102.         {
    103.                                 WriteTimer0( 0x3CAF );
    104.                                 WriteTimer1( 0xFC77 );
    105.                                 count = 0;
    106.                             INTCONbits.TMR0IF = 0;                //clear TMR0 flag              
    107.         }
    108.         if(PIR1bits.TMR1IF == 1 && PIE1bits.TMR1IE == 1)        //if set controls the first servo
    109.         {
    110.                 count++;        
    111.                                 switch(count){                
    112.                         case 1:     PORTB = 0x01; // First Stage
    113.                                             WriteTimer1( servo0 );
    114.                                                 break;
    115.                         case 2:                PORTB = 0x02; // Servo 1
    116.                                                 WriteTimer1( servo1 );
    117.                                                 break;
    118.                         case 3:                PORTB = 0x00;
    119.                                                 //PORTC = 0x02; // Swivel/Rotate
    120.                                                 WriteTimer1( servo2 );
    121.                                                 break;
    122.                         case 4:                
    123.                                                 //WriteTimer1( servo3 );
    124.                                                 break;
    125.                         case 5:                
    126.                                                 //WriteTimer1( servo4 );
    127.                                                 break;
    128.                         case 6:                
    129.                                                 //WriteTimer1( 0 );
    130.                                                 break;
    131.                                 }
    132.  
    133.                 PIR1bits.TMR1IF = 0;                        //clear Timer1 flag
    134.                 PIE1bits.TMR1IE = 1;                        //clear Timer1 enable flag set to zero
    135.         }
    136.  
    137.     INTCONbits.GIE = 1;                                //re-enable all interrupts
    138. }
     
  5. spinnaker

    AAC Fanatic!

    Oct 29, 2009
    4,887
    1,016
    Just from an quick look. this appears to be the "bit banging" I mentioned. I am guessing they are using the timer to provide the frequency and duty cycle of the PWM waveform.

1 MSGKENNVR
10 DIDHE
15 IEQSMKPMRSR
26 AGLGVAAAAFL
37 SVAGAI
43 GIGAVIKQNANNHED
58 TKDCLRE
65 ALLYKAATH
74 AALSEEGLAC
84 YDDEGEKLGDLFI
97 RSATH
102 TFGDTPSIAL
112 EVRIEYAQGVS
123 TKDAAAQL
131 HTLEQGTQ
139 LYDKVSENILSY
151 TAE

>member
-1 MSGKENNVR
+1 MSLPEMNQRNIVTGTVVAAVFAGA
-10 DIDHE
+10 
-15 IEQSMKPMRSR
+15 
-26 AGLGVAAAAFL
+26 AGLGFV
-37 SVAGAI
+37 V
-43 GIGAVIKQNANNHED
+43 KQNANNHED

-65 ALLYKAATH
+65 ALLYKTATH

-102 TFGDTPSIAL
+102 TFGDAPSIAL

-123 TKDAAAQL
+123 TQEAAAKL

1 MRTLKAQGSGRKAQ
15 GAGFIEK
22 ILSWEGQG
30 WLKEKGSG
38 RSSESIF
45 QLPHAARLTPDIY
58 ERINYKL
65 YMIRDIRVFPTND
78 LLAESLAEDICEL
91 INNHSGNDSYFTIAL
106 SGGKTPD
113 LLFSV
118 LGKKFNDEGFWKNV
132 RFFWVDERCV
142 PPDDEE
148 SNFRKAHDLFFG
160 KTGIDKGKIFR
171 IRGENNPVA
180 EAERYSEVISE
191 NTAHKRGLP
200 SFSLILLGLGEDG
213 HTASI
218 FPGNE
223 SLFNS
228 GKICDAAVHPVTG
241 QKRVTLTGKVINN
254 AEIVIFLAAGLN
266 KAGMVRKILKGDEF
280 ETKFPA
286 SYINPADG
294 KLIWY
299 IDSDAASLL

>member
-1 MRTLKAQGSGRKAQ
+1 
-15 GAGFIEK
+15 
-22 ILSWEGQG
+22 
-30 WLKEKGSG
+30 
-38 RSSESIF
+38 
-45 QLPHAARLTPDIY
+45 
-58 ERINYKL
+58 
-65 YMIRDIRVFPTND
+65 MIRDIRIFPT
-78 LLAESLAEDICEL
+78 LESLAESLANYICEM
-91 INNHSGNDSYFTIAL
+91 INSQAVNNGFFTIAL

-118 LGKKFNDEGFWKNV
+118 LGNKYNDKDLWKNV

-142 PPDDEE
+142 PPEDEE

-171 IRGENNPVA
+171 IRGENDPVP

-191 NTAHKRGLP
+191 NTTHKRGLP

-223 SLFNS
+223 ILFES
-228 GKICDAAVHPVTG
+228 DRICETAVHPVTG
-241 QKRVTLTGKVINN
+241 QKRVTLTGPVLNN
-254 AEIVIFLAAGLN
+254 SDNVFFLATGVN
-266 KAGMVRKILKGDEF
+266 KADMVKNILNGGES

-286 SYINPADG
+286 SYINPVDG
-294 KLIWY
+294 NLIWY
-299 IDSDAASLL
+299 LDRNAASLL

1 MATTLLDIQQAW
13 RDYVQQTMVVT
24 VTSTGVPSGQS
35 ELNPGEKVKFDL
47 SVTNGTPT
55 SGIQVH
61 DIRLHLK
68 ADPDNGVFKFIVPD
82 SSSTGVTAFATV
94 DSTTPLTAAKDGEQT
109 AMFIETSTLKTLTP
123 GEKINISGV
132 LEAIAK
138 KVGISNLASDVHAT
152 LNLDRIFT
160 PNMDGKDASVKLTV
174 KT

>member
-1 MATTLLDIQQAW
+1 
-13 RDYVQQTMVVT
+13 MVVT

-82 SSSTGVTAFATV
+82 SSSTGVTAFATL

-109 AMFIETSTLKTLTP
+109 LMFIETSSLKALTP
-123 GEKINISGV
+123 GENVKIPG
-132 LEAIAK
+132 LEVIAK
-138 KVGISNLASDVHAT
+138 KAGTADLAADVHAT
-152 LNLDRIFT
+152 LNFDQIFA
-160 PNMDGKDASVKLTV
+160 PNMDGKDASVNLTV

6. MrChips

    Moderator

    Oct 2, 2009
    12,449
    3,364
    Proportional servos can be controlled to any position using pulse width modulation (PWM). Any micro can handle multiple servos. You do not need special timer or PWM outputs.
     
  7. ErnieM

    AAC Fanatic!

    Apr 24, 2011
    7,394
    1,606
    Yes, modern servos can assume any position between -90 and +90 degrees depending on how long a pulse they get. 1mS turn to -90, 2 mS turns to +90, and anything in between. You need to update them every 20mS, so it is easy to drive 10 outputs thru just code and not a PWM module. 10 units * 2 mS pulse = 20 mS period.

    Exactly how much a servo changes (-/+ 90 or -/+ 45 degrees) for a 1 mS is dependent on exactly which servo you use, so check it's data sheet carefully.

    The PIC you picked has 8 analog to digital converters, so you can drive each A2D input off a pot connected to give you 0 to 5V signal (assuming your running at 5V). That gives you control of 8 servos for each PIC in your system.

    The code you posted is a bit of a mess and is for a PIC18 series device, which uses a different compiler. It also has at least one bug I see offhand (you should not re-enable interrupts as he does in the last line). Also he uses two timers to drive his single output when you should be able to do everything with a single timer and some proper state machine code.
     
    Mashadawy likes this.
  8. MMcLaren

    Well-Known Member

    Feb 14, 2010
    759
    116
    I wonder if you couldn't use the CCP module "special event" mode to drive up to eight channels with 1-usec pulse width resolution?

    Regards, Mike

    Code ( (Unknown Language)):
    1. ;******************************************************************
    2. ;  K8LH Crazy-8 Hi-Rez 8-channel (PORTB) Servo Algorithm/Driver
    3. ;
    4. ;  1 usec steps, 600-2400 usecs range, using prescaler setting
    5. ;  of 1, 2, or 4 with a 4, 8, or 16-MHz clock, respectively.
    6. ;
    7. ;
    8. ;   unsigned int Servo[] = { 1500, 1500, 1500, 1500, 1500,
    9. ;                            1500, 1500, 1500, 20000 };
    10. ;
    11. ;   void interrupt()            // special event interrupts
    12. ;   { static char n = 0;        // servo array index, 0..8
    13. ;     static char Channel = 1;  // channel output bit mask
    14. ;     pir1.CCP1IF = 0;          // clear spcl event interrupt
    15. ;     portb = Channel;          // output new Servo pulse
    16. ;     ccpr1 = Servo[n++];       // update "match" period value
    17. ;     Servo[8] -= ccpr1;        // adj end-of-period off time
    18. ;     Channel <<= 1;            // prep for next channel
    19. ;     if(n == 9)                // if end of 20-msec period
    20. ;     { n = 0;                  // reset array index